My local electric company just sent out a brochure with the savings I can make from using my electrical appliances in the evening. I save almost 50% by doing baking for the week, washing clothes, etc by planning to do those things after 9 pm. Check with your local electric company to find out when the electricity rates are the cheapest.
Have more lights in a room, with different wattages. Use only the lamps that you need to see for the job that you are doing. Install dimmer switches in rooms with over head lights (not florescent ones yet). Purchase long life, full spectrum florescent lights for your lamps. For a light that you forget to turn off purchase a timer with an on and off switch.
Combine your cooking for the week. When the oven is hot after you have cooked a meal, bake another days meal or make a desert/snack at a lower temperature. You are saving the "pre-heating" cost. Combine your baking - bake items that need the same temperature.
Purchase the largest washer that you can, make sure it has various water levels for those small loads. Wash large loads when you can.
Programmable thermostats are great if you work outside of the home or while you sleep.
Replace any appliance with clocks with ones without a clock, and instead use a battery operated clock. Replace any instant on appliance with one that is not instant on.
Set your computer to hibernate.
These are just some ideas to have lower your electricity bill.
By sweetsoo from Hamilton, Ontario
February 22, 2011
Excellent ideas. Don't forget to unplug small appliances and other rarely-used "energy vampires." My toaster and microwave are only plugged in when in use. If you can, put several rarely-used items (not expensive ones) on the same surge suppressor and turn off the power to it when those items aren't in use. My coffeepot is on a surge suppressor that stays turned off as long as 47 or more hours between brewings. (A single pot usually lasts us two mornings.)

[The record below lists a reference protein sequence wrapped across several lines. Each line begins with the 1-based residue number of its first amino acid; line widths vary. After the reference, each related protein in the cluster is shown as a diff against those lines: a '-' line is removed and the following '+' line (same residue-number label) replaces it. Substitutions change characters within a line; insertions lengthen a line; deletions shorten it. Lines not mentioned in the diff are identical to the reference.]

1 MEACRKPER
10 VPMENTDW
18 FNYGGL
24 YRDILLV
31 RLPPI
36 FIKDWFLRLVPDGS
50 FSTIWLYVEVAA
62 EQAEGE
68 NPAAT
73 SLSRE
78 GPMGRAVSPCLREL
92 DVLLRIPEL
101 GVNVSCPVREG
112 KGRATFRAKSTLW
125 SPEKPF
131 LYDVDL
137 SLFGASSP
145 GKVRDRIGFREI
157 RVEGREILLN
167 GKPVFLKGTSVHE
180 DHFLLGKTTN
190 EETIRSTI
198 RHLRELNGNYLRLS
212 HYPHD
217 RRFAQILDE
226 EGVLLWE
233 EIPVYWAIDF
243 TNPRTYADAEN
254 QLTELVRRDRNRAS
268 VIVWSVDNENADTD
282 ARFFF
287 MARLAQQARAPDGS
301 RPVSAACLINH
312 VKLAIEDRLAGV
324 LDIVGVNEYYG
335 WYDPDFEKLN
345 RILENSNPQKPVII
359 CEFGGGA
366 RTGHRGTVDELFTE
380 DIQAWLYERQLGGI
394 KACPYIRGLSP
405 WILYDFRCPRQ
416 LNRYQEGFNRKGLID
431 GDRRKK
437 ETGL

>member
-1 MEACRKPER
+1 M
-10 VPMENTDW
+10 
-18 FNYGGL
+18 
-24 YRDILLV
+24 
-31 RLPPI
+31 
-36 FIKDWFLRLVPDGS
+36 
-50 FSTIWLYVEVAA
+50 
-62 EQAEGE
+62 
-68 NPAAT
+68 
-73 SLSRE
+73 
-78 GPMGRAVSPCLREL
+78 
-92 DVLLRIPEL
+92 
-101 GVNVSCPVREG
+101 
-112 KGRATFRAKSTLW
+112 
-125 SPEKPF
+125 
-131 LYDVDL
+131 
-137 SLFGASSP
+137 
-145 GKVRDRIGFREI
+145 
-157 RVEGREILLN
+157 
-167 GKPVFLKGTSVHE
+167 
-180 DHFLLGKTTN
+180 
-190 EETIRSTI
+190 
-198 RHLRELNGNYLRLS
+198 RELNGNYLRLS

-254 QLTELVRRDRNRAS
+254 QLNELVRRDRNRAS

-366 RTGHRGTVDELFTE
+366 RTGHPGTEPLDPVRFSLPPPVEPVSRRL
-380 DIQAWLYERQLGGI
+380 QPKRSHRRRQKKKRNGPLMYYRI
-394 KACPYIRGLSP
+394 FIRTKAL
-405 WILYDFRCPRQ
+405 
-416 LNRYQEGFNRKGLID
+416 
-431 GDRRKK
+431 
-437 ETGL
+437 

February 23, 2011
Great info. I am on the TOU plan too here in Canada.
It does create a new change for the day. A couple of ideas is to unplug your computer when not in use. We also use a battery operated radio, during the day. It rarely needs a battery replacement and gives entertainment all day.
Good idea to cook more for other meals.
I saved $8.50 this past month by being on the "Time of Use" plan for our electricity usage with Wisconsin Public Service. The rate for off-use hours is 1/4th that of regular hours. The off-hours are 8 p.m.-9 a.m., M-F, and all day weekends/holidays. Contact your provider to inquire about like plans.
By Anne from Green Bay, WI
Thanks for the tip. I am signing up for our local plan. You can use electricity at any time, but get the benefit of reduced rates from 9 PM - 10 AM. They say the average customer saves 9% on electricity. (11/06/2008)
Time of use rates are good for saving money only if you can "work" with their schedule. Where I live in CT, the time of use rates "stink". Heaven forbid you need to run that oven, or load of wash in the dryer during peak $$ hours. What you save by using the off peak hours will be "eaten" up if you don't use their time frame. Look at your electric bill and pretend you have two sets of rates. Do the math as best you can to figure what you can save. Some programs make you stay with them a year, or if you opt out there is a fee charged. Always read the fine print!
Here in CT, we were supposed to have Smart Meters (this was voted into law two years ago) so far we have nothing. The Electric Company which is owned by a non American, off shore Company wants to make as much $$ as it can off the rate payers. If you do have the option to have a smart meter in your home, sign up ASAP. You choose the cost you will pay, which saves a lot of money. (07/28/2009)